- June 24, 2016
- Posted by: Barefoot
- Category: Social media
With the growth of social media in Uganda, a number of incidents involving claims and allegations about others have been posted on various social media platforms.
Just recently, three cases have come to light; one involving a video released on social media claiming another person is engaged in child sacrifice; another involved claims of bribery against a high profile lawyer; another involved claims that a district leader was involved in stealing cows from another person’s farm.
This leaves one question, is it an offence to post something damaging to another person on Social media?
Uganda currently does not have a law governing social media. However, there are a number of laws, both civil and criminal which outlaw such publications or” saying bad things about other people” which turn out to be false.
Doing so could amount to Defamation which could be both a Civil matter (the victim can sue you for monetary damages) or Criminal (you could end up going to prison for it).
WHAT IS DEFAMATION:
Defamation is the communication of a statement that makes a claim stated to be factual, that may give an individual a negative or inferior image. If written down, then it is called Libel, if spoken, then it’s called Slander.
For example, if a newspaper publishes a picture of a married woman allegedly mother to a king’s son, and it turns out that she indeed is not the mother, then this could amount to defamation since this article would affect her perception in the public domain, and her marriage could suffer as a result.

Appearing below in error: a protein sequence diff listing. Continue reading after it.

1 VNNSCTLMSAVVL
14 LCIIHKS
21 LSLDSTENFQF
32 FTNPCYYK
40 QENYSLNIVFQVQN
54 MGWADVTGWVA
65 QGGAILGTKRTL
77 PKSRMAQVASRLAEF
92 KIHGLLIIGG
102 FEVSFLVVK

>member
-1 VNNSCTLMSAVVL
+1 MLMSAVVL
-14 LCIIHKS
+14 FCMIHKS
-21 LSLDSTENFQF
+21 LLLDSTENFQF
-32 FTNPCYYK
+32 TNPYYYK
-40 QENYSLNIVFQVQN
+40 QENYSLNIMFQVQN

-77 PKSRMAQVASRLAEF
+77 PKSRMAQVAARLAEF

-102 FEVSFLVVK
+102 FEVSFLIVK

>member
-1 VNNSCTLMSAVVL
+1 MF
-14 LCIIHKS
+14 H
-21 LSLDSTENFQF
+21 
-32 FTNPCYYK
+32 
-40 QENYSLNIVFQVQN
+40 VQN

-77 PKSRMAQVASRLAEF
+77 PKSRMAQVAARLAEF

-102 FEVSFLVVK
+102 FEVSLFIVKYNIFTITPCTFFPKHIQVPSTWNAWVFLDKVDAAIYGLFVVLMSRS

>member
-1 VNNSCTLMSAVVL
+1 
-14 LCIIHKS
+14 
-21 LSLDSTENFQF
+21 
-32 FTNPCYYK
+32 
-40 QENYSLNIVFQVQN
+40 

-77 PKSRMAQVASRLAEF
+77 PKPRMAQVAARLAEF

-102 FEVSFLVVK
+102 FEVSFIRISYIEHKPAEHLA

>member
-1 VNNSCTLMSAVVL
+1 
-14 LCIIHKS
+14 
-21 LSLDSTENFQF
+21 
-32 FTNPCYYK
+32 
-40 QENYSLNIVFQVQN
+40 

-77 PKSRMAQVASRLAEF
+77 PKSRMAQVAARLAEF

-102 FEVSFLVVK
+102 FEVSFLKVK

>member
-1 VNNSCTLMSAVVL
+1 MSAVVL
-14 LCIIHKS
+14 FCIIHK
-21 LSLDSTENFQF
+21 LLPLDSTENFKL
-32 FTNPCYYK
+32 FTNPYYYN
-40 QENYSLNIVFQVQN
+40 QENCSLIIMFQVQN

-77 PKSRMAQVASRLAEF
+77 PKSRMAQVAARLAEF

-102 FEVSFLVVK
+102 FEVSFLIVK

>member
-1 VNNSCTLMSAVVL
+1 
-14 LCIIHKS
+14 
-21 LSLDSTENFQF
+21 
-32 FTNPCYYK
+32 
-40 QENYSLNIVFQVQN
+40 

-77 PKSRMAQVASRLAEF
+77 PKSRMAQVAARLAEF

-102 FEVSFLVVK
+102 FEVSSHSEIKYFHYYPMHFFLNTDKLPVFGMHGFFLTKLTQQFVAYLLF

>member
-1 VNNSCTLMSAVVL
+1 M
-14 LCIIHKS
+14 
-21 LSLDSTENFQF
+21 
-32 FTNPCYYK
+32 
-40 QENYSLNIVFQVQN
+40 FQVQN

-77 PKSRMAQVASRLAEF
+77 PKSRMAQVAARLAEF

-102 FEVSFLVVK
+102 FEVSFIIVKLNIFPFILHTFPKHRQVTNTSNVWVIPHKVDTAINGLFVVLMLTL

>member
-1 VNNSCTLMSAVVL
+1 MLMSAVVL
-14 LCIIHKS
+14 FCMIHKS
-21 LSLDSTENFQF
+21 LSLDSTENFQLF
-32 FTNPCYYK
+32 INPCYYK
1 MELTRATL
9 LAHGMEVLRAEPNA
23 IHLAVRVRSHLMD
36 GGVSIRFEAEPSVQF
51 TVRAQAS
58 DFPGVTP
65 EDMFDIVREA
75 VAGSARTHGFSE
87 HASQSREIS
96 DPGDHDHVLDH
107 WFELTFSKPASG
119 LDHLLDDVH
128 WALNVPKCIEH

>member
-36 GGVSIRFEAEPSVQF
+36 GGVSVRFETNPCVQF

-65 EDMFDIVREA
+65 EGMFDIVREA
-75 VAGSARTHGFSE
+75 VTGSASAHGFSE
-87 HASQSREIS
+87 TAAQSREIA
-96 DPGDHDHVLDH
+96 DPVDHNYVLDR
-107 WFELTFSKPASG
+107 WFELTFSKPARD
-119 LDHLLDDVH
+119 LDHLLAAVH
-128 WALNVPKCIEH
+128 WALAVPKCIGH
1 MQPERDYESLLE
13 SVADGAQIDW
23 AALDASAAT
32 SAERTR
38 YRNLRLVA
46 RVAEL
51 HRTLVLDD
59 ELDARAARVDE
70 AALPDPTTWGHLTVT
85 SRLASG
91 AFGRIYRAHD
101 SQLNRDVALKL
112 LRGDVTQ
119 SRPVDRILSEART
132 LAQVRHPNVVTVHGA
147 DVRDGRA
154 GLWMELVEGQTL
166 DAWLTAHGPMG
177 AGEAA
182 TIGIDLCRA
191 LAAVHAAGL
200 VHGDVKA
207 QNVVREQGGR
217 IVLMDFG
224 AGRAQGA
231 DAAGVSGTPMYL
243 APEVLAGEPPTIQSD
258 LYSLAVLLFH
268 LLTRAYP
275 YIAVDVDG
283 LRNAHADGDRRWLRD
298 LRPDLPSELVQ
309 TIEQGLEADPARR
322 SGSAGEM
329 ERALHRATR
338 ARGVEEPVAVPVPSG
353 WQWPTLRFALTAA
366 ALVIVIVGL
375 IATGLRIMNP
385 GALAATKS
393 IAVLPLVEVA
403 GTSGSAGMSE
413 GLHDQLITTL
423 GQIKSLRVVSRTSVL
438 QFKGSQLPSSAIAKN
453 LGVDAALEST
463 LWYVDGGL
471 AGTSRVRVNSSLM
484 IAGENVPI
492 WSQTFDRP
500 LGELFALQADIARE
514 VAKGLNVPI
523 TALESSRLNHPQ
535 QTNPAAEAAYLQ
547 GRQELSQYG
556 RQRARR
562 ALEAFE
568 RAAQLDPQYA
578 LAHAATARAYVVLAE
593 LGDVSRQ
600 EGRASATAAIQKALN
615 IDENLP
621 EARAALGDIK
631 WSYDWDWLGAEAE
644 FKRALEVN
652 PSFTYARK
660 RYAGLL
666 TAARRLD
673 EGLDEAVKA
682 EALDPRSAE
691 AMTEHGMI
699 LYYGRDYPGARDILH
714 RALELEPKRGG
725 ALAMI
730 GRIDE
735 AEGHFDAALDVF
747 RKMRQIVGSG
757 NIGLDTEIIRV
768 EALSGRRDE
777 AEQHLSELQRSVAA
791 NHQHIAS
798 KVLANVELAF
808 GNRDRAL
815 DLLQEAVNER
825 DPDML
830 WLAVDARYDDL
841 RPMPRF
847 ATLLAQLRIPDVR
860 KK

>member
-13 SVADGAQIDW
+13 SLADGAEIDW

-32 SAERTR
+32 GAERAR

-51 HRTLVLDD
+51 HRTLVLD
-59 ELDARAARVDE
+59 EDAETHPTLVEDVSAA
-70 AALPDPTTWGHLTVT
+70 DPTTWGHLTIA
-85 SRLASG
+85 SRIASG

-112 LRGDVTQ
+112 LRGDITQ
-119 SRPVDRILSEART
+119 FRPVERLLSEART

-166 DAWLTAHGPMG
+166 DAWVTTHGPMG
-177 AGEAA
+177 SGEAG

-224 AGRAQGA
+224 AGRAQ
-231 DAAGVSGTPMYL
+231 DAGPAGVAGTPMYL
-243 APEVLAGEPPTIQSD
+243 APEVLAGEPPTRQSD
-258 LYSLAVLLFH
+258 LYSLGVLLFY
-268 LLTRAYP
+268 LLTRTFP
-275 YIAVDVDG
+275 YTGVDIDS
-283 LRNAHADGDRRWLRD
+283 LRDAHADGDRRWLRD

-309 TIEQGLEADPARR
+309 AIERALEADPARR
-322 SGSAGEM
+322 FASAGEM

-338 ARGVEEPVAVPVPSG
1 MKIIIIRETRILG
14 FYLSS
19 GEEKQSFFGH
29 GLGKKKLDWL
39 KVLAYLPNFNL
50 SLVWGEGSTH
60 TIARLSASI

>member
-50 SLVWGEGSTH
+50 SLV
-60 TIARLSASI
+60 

For it to be defamation, then it should be;
a) False Statement
b) Fact i.e the person saying this should say it as if its a fact and not an opinion.
c) Published which in social media could mean posting this online.
d) Damage i.e the statement should have an effect of damaging a person’s reputation among the public.
WHAT PUNISHMENT CAN SUCH A PERSON FACE:
The nature of punishment or penalty will depend on whether the case is Civil or Criminal.
a) Civil Cases- The penalty depends on the nature of damage suffered. It could range from a small fee to billions of shillings.
b) Criminal Case: If a person is found guilty of Criminal Defamation, then such a person could face imprisonment for up to 2 years.
DEFAMATION VS RIGHT TO FREE SPEECH:
Remember, the for there to be Defamation, then the allegation has to fulfill all conditions discussed above. This means if a statement is true or a matter of opinion, then such a statement might not amount to defamation.
For example, if Court convicted a person for stealing shs. 1 bn from a road project, then it might not be defamatory for you to report this on your Social Media.
CHALLENGES FACED IN PROVING SUCH DEFAMATION:
The main challenge faced is for one to prove that indeed the accused person is the one who posted the said material. For example, proving the identity of a person who used a pseudo account might be difficult.
In addition, proving that indeed the accused made the said post is also sometimes challenging.
Be careful what you post on Social Media because if that material turns out to be false, and damaging to the reputation of another person, then you might be held liable.